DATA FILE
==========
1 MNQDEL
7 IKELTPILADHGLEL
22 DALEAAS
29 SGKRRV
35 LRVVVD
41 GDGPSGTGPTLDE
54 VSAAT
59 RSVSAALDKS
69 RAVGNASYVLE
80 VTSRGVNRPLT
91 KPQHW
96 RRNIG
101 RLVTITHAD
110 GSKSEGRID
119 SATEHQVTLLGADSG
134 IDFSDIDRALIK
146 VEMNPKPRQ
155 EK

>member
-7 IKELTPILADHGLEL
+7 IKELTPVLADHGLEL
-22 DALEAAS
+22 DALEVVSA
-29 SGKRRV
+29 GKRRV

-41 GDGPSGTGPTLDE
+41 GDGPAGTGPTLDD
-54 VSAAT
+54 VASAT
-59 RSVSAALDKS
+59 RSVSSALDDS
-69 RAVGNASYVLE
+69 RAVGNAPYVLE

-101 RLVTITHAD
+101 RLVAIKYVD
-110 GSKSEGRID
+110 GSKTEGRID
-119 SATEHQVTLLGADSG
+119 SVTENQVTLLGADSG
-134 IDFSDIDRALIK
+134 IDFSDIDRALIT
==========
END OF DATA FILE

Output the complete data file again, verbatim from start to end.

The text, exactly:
1 MNQDEL
7 IKELTPILADHGLEL
22 DALEAAS
29 SGKRRV
35 LRVVVD
41 GDGPSGTGPTLDE
54 VSAAT
59 RSVSAALDKS
69 RAVGNASYVLE
80 VTSRGVNRPLT
91 KPQHW
96 RRNIG
101 RLVTITHAD
110 GSKSEGRID
119 SATEHQVTLLGADSG
134 IDFSDIDRALIK
146 VEMNPKPRQ
155 EK

>member
-7 IKELTPILADHGLEL
+7 IKELTPVLADHGLEL
-22 DALEAAS
+22 DALEVVSA
-29 SGKRRV
+29 GKRRV

-41 GDGPSGTGPTLDE
+41 GDGPAGTGPTLDD
-54 VSAAT
+54 VASAT
-59 RSVSAALDKS
+59 RSVSSALDDS
-69 RAVGNASYVLE
+69 RAVGNAPYVLE

-101 RLVTITHAD
+101 RLVAIKYVD
-110 GSKSEGRID
+110 GSKTEGRID
-119 SATEHQVTLLGADSG
+119 SVTENQVTLLGADSG
-134 IDFSDIDRALIK
+134 IDFSDIDRALIT